Our original aim, however, was not to carry out such a broad study. Instead, this essay has pointed out that the motives behind businessmen’s art investments lied in a mixture of preoccupation for the future of their souls, their descendants and their names, piety, Humanist culture, pride in the social position they had reached and competition between families. Moreover, it has demonstrated that if the term ‘investment’ implies the idea of ‘making a profit’, merchants’ investments in art completely deserve to be considered as such. If Tommaso Spinelli and the Medici had acted in an ‘economically rational’ way and reinvested all their earnings in commercial activities, we would probably know far less about their families today: through ‘economically non-productive’ investments, instead, they have obtained the greatest imaginable profit, the ‘ricordatione perpetua fra le genti umane’.

Bibliography

Primary Sources

Document 9, 30, 31, 43 from Appendix II in Caferro, William and Jacks, Philip Joshua, The Spinelli of Florence: Fortunes of a Renaissance Merchant Family (University Park: Pennsylvania State University Press, 2001).

Secondary Literature

Baxandall, Michael, Painting and Experience in Fifteenth Century Italy: A Primer in the Social History of Pictorial Style (Oxford University Press 1988),

Brown, Judith C., ‘Prosperity or Hard Times in Renaissance Italy’, Renaissance Quarterly 42: 4 (1989), pp. 761-780.

Burke, Peter, The Italian Renaissance: Culture and Society in Italy (Cambridge: Polity Press 1987).

Burke, Jill, Changing Patrons: Social Identity and the Visual Arts in Renaissance Florence (Pennsylvania State University Press 2004).

Caferro, William, ‘The Silk Business of Tommaso Spinelli, Fiftheenth-Century Florentine Merchant and Papal Banker’, Renaissance Studies 10-4 (1996), pp. 417-39.

Caferro, William and Jacks, Philip Joshua, The Spinelli of Florence: Fortunes of a Renaissance Merchant Family (University Park: Pennsylvania State University Press 2001).

Cardini, Francesco, ‘Le insegne laurenziane’, in Ventrone, Paola (ed.), Le temps revient, 'l tempo si rinuova: feste e spettacoli nella Firenze di Lorenzo il Magnifico (Milano 1992), pp. 55-74.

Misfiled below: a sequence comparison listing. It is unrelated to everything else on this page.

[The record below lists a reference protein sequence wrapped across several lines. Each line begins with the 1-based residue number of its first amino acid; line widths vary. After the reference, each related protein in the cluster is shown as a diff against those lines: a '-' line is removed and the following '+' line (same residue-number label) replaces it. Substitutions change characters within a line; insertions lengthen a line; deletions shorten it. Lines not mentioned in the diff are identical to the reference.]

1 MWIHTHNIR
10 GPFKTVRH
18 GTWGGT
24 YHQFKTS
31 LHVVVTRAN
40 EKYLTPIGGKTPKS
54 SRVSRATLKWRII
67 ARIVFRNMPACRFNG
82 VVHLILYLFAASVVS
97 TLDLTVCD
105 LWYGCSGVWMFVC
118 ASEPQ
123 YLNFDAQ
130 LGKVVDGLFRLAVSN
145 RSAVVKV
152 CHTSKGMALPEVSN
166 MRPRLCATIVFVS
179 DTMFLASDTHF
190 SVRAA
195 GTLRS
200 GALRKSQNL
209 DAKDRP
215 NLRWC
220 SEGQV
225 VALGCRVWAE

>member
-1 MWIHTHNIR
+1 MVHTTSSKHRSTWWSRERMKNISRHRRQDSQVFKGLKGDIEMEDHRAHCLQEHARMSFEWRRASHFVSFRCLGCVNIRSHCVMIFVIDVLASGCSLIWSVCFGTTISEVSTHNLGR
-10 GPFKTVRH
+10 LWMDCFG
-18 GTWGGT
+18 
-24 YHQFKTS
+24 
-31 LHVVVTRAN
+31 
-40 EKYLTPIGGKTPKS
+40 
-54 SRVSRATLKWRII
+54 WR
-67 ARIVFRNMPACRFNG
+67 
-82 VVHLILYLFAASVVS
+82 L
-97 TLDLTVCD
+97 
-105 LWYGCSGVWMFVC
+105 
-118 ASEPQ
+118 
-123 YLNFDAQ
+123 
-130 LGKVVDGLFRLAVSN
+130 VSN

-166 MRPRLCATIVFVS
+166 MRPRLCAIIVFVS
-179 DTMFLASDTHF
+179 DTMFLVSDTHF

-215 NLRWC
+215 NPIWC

Esch, Arnold, ‘Economia ed arte: la dinamica del rapporto nella prospettiva dello storico. Prolusione’, in Cavaciocchi, Simonetta (ed.), Economia e arte secc. XIII-XVIII: Istituto internazionale di storia economica “F. Datini”, Atti della 33a Settimana di studi, 30 aprile - 4 maggio 2000 (Firenze 2002), pp. 21-49.

Kent, Francis W., Lorenzo de' Medici and the art of magnificence (Baltimore, London: Johns Hopkins University Press 2004).

Mack, Charles R., ‘Building a Florentine Palace: the Palazzo Spinelli’, Mitteilungen des Kunsthistorischen Institutes in Florenz 27:3 (1983), pp. 261-84.

Martines, Lauro, ‘The Renaissance and the Birth of Consumer Society’, Renaissance Quarterly 51: 1 (1998), pp. 193-203.

McKendrick, Neil, Brewer, John and Plumb, J. H., The birth of a consumer society: the commercialisation of eighteenth century Britain (London 1982).

Nelson, Jonathan K., ‘Memorial chapels in churches: The privatization and transformation of Sacred Spaces’, in Crum, Roger J. and Paoletti, John T., (eds.), Renaissance Florence: A Social History (Cambridge and New York: Cambridge University Press 2006), pp. 353-375.

Nelson, Jonathan K. and Zeckhauser, Richard J., The Patron’s payoff: conspicuous commissions in Italian Renaissance Art (Princeton University Press 2008).

Nigro, Giampiero, Francesco di Marco Datini: The Man, the Merchant (Florence: Firenze University Press 2010).

Goldthwaite, Richard, The Building of Renaissance Florence (Baltimore and London 1980).

Goldthwaite, Richard, Wealth and the Demand for Art in Italy, 1300-1600 (Baltimore: Johns Hopkins University Press 1995).

Goldthwaite, Richard, Ricchezza e domanda nel mercato dell’arte in Italia dal Trecento al Seicento (Unicopli 1996) .